String Theory—Go for it

Nova is a cool show. For those of you unfamiliar with the program, it's a TV science series on PBS that tackles all kinds of questions about our planet, our universe and ourselves. A recent episode, "The Elegant Universe," explored something called string theory. For the sake of brevity, the theory has to do with subatomic particles beyond even quarks.

01/01/2005


Nova is a cool show. For those of you unfamiliar with the program, it's a TV science series on PBS that tackles all kinds of questions about our planet, our universe and ourselves. A recent episode, "The Elegant Universe," explored something called string theory . For the sake of brevity, the theory has to do with subatomic particles beyond even quarks. I bring it up not to prove that I'm a geek, but to make an observation about publishing papers. Throughout the course of the theory's evolution, which began in the early 1960s, various physicists had "Eureka" moments, making new discoveries that added further legitimacy to the theory. But in almost every case, papers published on these discoveries were rejected or met with a lukewarm response at best—until recently when mathematical anomalies were solved.

This made me think about our community and industry publications, including this one. One of the missions of CSE , in my mind, is to encourage the discussion of ideas, even seemingly crazy ones such as the notion that the universe, at its most basic, is made up of undulating bits of rubberband-like energy that maintain their form and resonance due to six unobservable subatomic dimensions. What I'm saying is that I want you to write in with more "out there" engineering ideas. I'm confident in presenting such ideas in CSE because our readers are very informed and are always up for an intellectual challenge, ready to point out inconsistencies or flaws. It's not that I enjoy readers poking holes in other people's stories; it's that these ideas spark discussions that help take the community in new directions. Indeed, some of our columns—Specifier's Notebook and the M/E Roundtable—are there purposefully to express opinions and unconventional ideas. As is evident in our Letters section, we're not afraid to print legitimate rebuttals or commentary when it adds to the knowledge pool.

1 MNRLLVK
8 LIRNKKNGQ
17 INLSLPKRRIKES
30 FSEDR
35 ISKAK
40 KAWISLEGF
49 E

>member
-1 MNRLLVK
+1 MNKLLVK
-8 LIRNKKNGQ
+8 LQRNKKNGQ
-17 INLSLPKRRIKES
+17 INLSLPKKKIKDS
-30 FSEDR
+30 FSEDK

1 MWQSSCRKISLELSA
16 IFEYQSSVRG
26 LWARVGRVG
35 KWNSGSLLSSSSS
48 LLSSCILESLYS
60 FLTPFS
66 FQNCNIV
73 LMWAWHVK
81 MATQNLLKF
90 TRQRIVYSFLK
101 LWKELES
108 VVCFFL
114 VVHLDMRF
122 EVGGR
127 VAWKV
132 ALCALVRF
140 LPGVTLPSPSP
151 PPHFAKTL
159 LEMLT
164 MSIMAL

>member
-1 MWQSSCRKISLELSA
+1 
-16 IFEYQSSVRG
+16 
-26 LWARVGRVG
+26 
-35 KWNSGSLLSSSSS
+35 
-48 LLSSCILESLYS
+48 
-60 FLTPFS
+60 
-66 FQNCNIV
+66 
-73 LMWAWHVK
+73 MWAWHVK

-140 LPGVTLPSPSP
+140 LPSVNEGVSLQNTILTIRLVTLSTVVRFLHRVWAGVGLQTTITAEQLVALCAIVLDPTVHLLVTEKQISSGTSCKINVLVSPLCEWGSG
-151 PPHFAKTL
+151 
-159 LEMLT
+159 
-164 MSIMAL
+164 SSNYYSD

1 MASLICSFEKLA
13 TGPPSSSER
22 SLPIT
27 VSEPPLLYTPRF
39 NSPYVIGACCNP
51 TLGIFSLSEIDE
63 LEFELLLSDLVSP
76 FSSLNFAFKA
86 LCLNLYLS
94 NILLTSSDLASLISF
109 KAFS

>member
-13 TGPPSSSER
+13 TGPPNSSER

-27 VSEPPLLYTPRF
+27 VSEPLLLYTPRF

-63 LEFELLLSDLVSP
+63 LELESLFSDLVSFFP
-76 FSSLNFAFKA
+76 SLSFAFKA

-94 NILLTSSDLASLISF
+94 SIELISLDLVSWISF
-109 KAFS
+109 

Anyway, keep the letters, story ideas and theories coming. We'll get to them, even if it takes a little time. The key to our success is maintaining an open and ongoing forum.

On a completely unrelated matter, it's with mixed emotions that I announce the departure of our publisher Rob Goulding, who is leaving us for a new opportunity in the Big Apple. Rob started as a salesman on CSE some 12 years ago, working first the Midwest, then the East Coast sales territories. He was the hand-picked protege of our previous publisher, Tim Kelly, and leaves many friends behind. The good news is that we are being joined by another disciple of Mr. Kelly: Jim Langhenry, the current publisher of our sister magazine Plant Engineering . I look forward to working with Jim and some of the synergies he'll bring to our portfolio. Welcome aboard, Jim, and to Rob, bon voyage.





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